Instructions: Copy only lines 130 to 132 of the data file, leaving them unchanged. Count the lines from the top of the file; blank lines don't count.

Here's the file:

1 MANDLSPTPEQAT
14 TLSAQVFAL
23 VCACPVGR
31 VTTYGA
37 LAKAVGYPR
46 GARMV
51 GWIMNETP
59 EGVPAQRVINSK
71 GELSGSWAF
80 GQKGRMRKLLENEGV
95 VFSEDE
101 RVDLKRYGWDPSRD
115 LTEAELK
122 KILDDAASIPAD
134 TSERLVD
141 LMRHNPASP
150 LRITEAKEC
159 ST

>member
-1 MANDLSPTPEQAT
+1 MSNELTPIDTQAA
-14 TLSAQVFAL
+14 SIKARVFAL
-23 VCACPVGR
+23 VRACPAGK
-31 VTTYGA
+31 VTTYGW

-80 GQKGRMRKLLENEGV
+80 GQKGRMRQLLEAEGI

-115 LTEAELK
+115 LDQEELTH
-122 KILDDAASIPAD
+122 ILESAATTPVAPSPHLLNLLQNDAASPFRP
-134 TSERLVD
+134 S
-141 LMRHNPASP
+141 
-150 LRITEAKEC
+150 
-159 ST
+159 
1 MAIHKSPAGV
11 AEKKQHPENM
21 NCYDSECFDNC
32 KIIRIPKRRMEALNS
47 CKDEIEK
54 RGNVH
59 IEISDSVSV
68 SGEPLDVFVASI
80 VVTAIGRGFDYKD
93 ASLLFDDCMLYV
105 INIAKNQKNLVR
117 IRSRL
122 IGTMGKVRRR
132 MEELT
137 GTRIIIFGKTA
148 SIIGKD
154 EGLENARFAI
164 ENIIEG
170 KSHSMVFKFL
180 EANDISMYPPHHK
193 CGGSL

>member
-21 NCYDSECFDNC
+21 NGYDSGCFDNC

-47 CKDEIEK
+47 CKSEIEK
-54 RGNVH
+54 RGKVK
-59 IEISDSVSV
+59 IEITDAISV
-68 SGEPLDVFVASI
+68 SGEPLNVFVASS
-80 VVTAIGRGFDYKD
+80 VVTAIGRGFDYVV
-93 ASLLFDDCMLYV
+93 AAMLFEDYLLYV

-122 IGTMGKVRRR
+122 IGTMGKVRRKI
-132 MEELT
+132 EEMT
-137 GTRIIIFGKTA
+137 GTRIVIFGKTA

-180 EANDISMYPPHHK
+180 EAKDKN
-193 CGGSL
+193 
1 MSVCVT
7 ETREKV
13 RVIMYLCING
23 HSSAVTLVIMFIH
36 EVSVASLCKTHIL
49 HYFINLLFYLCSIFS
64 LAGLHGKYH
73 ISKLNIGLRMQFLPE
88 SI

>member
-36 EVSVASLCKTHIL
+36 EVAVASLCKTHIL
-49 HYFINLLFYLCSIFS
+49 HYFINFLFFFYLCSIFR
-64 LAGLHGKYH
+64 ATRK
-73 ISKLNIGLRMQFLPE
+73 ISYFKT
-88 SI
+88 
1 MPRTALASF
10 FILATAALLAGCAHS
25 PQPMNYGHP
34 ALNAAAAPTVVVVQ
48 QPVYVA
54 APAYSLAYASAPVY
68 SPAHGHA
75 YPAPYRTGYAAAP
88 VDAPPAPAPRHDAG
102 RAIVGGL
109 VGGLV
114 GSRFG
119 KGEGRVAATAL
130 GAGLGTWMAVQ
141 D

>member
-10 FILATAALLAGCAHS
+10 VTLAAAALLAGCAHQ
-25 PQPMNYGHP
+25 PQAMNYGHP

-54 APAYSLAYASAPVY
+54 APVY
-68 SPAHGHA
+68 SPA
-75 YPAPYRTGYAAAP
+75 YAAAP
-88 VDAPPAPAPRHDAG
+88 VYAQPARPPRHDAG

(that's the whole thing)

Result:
-68 SPAHGHA
+68 SPA
-75 YPAPYRTGYAAAP